Firstly, it makes clear the idea that there are a number of extremist preachers doing most of the radicalising, or even brainwashing is completely out of date, if it ever was the case. Rather, it's what a number of individuals have been arguing for quite some time: that those who become radicalised are often first exposed to extremist material online, become engaged in those communities, but also often have to have some sort of real world link to either a charismatic or popular local figure also versed in radical Islam. Once inside such small autonomous groupings, the emotional reward of belonging comes into play, giving meaning to a life which might have been up till then wholly lacking in it, with the other members almost becoming like an extended family, similar to criminal gangs.
Perhaps the ultimate example of this in action could be the 7/7 bombers. Whilst the ringleader of the 9/11 attacks, Mohamed Atta, has since been portrayed as an angry self-obsessed sexually frustrated, even constipated psychopath, almost the opposite is the case when you consider Mohammad Sidique Khan, the alleged 7/7 ringleader. On the face of it, MSK had everything to live for: his daughter had only just past her 1st birthday, he had previously worked as a teaching assistant and youth worker, and very few people generally had a bad word to say about him. He appears to have been conscientious, charismatic and well-liked; everything which ultimately led to those around him deciding to end their lives whilst murdering others around them.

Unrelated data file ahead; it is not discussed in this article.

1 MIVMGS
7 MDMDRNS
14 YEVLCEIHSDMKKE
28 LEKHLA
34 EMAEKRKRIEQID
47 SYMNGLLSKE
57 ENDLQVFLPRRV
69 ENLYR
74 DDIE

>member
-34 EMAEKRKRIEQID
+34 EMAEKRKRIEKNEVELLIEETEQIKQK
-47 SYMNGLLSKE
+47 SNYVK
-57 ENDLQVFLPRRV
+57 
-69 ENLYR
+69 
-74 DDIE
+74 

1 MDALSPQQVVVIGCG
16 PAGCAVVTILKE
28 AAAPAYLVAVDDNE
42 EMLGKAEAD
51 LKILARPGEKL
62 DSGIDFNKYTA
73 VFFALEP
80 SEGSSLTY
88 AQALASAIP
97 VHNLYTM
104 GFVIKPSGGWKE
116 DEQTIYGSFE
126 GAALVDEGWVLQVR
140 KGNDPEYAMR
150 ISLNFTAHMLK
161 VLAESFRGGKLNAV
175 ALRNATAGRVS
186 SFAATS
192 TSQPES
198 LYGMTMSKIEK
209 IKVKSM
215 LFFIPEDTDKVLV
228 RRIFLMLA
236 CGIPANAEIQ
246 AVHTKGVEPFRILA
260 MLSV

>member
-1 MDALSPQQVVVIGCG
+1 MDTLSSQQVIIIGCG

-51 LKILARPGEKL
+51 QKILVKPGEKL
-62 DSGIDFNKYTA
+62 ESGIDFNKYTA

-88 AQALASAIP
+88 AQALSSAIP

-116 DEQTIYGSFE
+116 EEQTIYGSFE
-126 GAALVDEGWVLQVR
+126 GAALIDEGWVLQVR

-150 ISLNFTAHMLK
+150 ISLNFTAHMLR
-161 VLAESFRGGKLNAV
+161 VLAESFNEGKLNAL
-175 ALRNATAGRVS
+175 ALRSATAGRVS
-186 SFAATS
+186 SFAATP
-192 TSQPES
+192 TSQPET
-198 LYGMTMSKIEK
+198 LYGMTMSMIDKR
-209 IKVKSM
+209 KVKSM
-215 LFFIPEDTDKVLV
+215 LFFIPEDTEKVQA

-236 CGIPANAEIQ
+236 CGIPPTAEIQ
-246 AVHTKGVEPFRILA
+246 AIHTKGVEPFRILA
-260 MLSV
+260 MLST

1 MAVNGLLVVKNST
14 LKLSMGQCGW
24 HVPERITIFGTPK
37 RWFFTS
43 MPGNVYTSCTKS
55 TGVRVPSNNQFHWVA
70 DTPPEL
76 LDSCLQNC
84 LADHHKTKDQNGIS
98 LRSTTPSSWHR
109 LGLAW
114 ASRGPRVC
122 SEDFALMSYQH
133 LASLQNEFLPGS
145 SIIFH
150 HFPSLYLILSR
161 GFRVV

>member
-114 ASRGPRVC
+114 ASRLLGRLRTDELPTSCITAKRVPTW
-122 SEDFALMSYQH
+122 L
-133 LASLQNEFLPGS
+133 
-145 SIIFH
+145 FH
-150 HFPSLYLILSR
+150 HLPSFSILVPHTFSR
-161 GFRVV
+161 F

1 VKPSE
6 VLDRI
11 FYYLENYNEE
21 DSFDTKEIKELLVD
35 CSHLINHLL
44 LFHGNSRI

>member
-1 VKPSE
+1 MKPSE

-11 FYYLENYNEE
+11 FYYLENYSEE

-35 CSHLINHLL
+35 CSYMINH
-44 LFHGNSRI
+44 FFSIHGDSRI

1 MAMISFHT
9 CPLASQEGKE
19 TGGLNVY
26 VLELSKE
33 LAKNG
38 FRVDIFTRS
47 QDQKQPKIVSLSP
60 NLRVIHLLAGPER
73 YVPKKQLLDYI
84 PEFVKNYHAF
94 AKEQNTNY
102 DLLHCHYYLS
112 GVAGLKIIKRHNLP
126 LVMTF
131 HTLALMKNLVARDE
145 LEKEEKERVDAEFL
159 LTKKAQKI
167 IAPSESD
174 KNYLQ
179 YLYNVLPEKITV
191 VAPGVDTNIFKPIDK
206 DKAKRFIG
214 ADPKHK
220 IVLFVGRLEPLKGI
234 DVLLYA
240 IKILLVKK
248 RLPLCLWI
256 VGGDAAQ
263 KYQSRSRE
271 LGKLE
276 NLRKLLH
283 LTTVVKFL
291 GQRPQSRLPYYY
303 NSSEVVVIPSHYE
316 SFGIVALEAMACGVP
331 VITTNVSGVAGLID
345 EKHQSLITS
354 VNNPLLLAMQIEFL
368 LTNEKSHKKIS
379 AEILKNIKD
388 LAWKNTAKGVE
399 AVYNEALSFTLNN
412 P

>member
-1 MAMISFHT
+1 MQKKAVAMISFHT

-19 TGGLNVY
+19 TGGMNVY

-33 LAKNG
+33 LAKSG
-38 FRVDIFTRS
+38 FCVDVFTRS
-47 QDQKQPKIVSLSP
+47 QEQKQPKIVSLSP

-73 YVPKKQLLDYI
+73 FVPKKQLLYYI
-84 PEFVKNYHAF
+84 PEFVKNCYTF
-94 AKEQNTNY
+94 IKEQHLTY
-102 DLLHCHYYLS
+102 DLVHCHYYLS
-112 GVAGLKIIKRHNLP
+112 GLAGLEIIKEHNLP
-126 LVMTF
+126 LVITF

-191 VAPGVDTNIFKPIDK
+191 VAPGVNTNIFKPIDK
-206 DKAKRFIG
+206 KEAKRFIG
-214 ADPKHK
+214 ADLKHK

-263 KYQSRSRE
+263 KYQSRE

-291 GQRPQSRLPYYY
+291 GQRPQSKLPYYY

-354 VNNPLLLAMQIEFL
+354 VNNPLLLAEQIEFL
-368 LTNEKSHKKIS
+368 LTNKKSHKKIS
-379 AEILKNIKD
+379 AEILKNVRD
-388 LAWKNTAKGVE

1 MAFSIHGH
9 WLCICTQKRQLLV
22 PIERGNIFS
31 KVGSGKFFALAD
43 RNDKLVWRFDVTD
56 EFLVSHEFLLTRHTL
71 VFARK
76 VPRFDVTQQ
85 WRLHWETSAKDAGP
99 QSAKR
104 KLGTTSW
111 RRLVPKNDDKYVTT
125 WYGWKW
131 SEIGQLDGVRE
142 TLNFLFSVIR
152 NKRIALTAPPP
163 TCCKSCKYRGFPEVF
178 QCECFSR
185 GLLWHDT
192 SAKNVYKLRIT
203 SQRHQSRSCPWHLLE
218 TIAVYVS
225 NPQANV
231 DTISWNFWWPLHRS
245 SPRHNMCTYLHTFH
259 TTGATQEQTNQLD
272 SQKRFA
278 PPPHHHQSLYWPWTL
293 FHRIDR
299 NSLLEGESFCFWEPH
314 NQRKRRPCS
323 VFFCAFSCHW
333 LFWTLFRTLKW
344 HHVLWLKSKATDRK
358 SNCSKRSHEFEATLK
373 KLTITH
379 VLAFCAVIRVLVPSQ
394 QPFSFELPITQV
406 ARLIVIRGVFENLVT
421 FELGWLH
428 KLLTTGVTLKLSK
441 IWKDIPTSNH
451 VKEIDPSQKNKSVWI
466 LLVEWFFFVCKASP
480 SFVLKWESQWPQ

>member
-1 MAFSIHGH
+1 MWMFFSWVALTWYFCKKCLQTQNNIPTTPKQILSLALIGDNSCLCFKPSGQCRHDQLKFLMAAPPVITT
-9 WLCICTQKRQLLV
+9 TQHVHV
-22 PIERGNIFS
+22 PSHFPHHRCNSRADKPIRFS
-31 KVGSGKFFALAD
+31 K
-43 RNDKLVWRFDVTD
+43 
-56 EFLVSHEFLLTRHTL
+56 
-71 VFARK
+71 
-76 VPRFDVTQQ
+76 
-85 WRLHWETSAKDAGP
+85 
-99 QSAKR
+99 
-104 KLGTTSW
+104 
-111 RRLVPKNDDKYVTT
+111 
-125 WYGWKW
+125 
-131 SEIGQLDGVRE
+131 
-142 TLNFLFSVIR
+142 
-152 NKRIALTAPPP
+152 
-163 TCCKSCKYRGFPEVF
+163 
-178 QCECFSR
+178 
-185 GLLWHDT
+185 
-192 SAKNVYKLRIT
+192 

The idea that MSK was after the promised 72 virgins for martyrs doesn't seem convincing when he was so clearly devoted both to his child and his wife; he was not, perhaps unlike the other bombers, stuck in dead-end, unrewarding jobs and so frustrated with his lot in life; and whilst he didn't talk about his religious beliefs to many people, he was certainly devout without being overbearing. He played the role of the gatherer, the charismatic leader which those around him looked up to and enjoyed the company of. The abiding image we have of him, outside of the few other video clips, including the one where he says goodbye, movingly, to his daughter, is the "martyrdom video" he recorded which was subsequently released by As-Sahab, al-Qaida's media arm. His self-serving justifications, now all too familiar, belie the man that he clearly was in private.